Neanderthal Brain Size at Birth Sheds Light on Human Evolution


Three-dimensional computer-assisted reconstructions of Neanderthal infants based on fossils found in Russia and Syria (left) suggests that our closest human relatives had brains as large as ours at birth and larger than ours as adults.

The finding indicates that we and the Neanderthals inherited the pattern of early brain size and development from a yet unknown common human ancestor, researchers who did the reconstruction say. Still largely unknown is how this pattern of brain development arose during evolution.

The research also sheds light on the similarities and differences in the life histories of modern humans and Neanderthals: the timing of major events in an individual’s life, such as gestation time, age at sexual maturity, and age at death. The differences could have given modern humans an evolutionary advantage, the study indicates.

Image courtesy of M. Ponce de León and C. Zollikofer, University of Zurich

“Compared to our closest living relatives, the chimpanzees, we have a peculiar style of development. Our newborns have an exceptionally large brain (400 cubic centimeters, like an adult chimp), which makes birth a difficult process,” University of Zurich scientists Marcia Ponce de León and Christoph Zollikofer said in notes accompanying a paper published today in the Proceedings of the National Academies of Science.

Virtually nothing has been known about birth and early brain development in our fossil human relatives and ancestors, according to the researchers. “This is mainly because fossil remains of very young individuals are extremely rare and difficult to reconstruct, because skeletal ossification is still incomplete.”

In their paper, the researchers investigated birth and early brain development in the Neanderthals. They used computerized reconstruction to recover the morphology of the youngest known Neanderthal individuals: a newborn from Mezmaiskaya Cave (Crimea, Russia), and two infants from Dederiyeh Cave (Syria) with individual ages of 19 and 24 months at death, respectively. They also recomposed a fragmentary female Neanderthal pelvis from Tabun Cave (Israel).

Together, these individuals provide new insights into “Neanderthal obstetrics” as well as patterns of brain growth and the evolution of human life history, they said.


The computerized reconstruction shown here is based on the fossil remains of a one-week-old Neanderthal from Russia and an adult female from Israel. Reconstruction of the birth process in Neanderthals shows that newborns of this extinct human species had similarly large brains as modern human newborns, probably causing similar difficulties with childbirth as with our own species, scientists said.

 Image courtesy of M. Ponce de León and C. Zollikofer, University of Zurich

What, according to the researchers, are some of the most relevant findings of the paper?

Neanderthals were different from modern humans already at birth. This implies that most species-specific characteristics such as the Neanderthal’s heavy brow developed during embryonic and fetal development, rather than after birth.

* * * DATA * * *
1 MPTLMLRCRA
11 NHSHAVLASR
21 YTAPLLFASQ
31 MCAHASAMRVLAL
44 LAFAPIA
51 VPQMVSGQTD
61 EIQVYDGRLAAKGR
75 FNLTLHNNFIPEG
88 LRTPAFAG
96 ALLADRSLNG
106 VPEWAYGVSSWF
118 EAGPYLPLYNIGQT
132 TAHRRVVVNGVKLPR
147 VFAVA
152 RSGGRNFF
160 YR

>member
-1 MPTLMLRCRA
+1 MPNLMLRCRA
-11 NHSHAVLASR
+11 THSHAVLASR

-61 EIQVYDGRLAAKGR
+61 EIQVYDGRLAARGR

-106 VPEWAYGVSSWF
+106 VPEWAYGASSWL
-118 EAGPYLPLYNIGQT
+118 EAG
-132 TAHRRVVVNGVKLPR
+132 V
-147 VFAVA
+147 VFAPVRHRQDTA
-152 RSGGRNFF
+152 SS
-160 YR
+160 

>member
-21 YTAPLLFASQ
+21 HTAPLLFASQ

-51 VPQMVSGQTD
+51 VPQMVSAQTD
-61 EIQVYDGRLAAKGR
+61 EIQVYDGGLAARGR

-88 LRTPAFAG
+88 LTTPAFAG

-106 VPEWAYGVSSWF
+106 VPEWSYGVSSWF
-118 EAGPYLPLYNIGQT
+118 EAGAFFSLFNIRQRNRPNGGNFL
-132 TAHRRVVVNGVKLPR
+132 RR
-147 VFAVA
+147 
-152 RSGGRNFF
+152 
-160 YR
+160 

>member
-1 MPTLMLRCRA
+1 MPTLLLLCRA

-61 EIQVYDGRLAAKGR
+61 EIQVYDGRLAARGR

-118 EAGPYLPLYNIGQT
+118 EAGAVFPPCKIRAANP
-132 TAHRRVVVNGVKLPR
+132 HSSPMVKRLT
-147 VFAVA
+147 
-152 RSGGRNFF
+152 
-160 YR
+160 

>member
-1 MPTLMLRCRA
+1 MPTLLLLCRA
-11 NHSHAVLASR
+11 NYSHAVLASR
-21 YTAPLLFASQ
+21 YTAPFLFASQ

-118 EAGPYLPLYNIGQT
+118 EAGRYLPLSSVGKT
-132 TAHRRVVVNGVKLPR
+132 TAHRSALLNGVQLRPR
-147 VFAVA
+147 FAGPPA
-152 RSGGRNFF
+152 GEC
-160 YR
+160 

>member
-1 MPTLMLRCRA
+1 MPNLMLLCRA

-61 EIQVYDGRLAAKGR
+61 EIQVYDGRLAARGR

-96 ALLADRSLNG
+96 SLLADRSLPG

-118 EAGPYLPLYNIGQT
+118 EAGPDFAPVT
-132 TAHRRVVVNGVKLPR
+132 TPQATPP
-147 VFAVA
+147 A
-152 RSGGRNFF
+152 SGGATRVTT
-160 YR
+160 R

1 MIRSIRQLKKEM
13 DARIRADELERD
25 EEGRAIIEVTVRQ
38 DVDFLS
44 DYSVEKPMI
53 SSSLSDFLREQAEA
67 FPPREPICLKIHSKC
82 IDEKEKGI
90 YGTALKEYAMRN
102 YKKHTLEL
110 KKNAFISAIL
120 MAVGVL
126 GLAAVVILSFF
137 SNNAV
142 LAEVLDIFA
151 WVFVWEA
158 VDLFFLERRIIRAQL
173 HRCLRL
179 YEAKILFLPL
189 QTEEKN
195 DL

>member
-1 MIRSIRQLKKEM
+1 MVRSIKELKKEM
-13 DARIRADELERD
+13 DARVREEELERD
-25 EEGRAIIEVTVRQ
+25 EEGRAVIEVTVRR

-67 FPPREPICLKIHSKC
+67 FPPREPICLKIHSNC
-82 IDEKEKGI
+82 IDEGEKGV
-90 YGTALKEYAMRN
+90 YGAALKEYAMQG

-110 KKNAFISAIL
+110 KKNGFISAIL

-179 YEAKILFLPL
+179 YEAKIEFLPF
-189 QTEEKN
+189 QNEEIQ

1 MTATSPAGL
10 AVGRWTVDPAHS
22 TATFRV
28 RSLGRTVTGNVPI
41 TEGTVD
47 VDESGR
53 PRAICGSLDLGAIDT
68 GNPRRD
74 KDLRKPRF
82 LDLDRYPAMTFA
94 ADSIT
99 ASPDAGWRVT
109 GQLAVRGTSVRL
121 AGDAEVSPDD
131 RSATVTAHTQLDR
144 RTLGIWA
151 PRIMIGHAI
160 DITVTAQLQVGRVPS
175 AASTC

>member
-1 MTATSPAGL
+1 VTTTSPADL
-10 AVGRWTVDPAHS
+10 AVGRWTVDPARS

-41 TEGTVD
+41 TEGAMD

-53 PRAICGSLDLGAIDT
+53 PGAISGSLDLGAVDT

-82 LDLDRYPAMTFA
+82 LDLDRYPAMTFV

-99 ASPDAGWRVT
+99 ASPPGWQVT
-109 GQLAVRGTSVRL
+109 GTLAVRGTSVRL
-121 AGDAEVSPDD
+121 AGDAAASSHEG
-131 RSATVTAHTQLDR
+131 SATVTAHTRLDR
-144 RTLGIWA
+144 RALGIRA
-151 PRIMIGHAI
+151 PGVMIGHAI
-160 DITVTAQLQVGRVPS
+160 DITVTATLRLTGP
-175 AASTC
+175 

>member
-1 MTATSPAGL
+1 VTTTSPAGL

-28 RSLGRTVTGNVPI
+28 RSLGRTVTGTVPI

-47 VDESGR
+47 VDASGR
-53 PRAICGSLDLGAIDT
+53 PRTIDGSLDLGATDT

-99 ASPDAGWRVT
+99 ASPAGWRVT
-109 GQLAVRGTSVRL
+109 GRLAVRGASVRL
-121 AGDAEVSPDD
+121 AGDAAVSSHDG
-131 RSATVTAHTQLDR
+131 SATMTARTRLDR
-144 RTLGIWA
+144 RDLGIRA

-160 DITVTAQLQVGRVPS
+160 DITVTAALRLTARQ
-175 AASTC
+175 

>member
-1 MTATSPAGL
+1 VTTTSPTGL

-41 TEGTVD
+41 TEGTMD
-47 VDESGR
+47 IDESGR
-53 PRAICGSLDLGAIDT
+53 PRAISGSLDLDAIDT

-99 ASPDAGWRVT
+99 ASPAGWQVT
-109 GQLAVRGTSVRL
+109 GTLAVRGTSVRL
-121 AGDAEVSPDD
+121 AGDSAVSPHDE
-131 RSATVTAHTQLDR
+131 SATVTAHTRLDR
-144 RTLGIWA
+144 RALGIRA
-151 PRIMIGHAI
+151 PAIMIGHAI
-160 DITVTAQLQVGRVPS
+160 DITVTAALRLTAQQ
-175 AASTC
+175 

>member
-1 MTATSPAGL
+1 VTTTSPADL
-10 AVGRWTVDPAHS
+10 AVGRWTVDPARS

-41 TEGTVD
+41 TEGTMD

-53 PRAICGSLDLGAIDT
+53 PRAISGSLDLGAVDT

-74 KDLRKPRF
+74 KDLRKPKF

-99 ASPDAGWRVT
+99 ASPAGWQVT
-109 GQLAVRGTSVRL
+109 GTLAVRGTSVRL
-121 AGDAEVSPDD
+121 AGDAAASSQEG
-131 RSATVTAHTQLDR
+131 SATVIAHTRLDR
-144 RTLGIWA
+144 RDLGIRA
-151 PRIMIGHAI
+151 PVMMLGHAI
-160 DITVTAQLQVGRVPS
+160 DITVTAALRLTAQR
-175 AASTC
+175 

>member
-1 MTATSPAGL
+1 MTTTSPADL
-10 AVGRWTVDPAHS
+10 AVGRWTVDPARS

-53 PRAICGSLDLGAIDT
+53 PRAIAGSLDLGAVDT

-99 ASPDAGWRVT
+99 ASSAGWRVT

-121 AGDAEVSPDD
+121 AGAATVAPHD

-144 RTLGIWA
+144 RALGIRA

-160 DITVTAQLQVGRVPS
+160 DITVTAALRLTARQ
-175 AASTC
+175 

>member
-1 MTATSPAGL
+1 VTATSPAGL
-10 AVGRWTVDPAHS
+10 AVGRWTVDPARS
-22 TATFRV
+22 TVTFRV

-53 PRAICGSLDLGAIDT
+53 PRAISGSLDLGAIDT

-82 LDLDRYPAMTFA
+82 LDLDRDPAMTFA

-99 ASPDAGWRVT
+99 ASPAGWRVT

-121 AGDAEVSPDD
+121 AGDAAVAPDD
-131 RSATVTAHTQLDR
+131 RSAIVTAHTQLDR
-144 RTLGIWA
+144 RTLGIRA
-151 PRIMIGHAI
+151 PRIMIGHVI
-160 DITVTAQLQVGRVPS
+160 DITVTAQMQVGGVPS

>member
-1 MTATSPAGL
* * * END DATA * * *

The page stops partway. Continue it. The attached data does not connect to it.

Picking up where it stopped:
Brain size at birth, a typically human feature, appears to be an old evolutionary achievement, inherited from a common ancestor.

Neanderthal women had to face similar child-bearing problems as modern human women. The female Neanderthal pelvis was wider than in modern human females–but the head size of Neanderthal newborns was also larger.

After birth, Neanderthal brains grew faster than those of modern humans, but they had to reach larger adult brain sizes. Faster growth did not imply earlier completion of growth, the scientists said.

Illustration of Neanderthals by Charles R. Knight/NGS

Growing large brains at a fast pace is an energy-intensive process, which can only be sustained by large, late-maturing mothers.”Compared to modern humans, it thus appears that Neanderthals had somewhat slower life histories,” the researchers said. This meant they reached sexual maturity later and may have lived longer.

The slow life history of the Neanderthals might be a feature shared with Ice Age populations of Homo sapiens. These early modern humans had larger adult brain sizes than people today.

“Brain size reduction in modern humans over the past 40,000 years is well-documented,” the researchers said in their notes. “We hypothesize that growing smaller but similarly efficient brains might have represented an energetic advantage, which paid off in faster reproductive rates in modern [humans] compared to Pleistocene people. Reducing brain size thus might represent an evolutionary advantage.”

Read the National Geographic News story about this paper:

Neanderthals Grew Fast, but Sexual Maturity Came Late

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More than forty years in U.S., UK, and South African media gives David Max Braun global perspective and experience across multiple storytelling platforms. His coverage of science, nature, politics, and technology has been published/broadcast by the BBC, CNN, NPR, AP, UPI, National Geographic, TechWeb, De Telegraaf, Travel World, and Argus South African Newspapers. He has published two books and won several journalism awards. In his 22-year career at National Geographic he was VP and editor in chief of National Geographic Digital Media, and the founding editor of the National Geographic Society blog, hosting a global discussion on issues resonating with the Society's mission and initiatives. He also directed the Society side of the Fulbright-National Geographic Digital Storytelling Fellowship, awarded to Americans seeking the opportunity to spend nine months abroad, engaging local communities and sharing stories from the field with a global audience. A regular expert on National Geographic Expeditions, David also lectures on storytelling for impact. He has 120,000 followers on social media: Facebook  Twitter  LinkedIn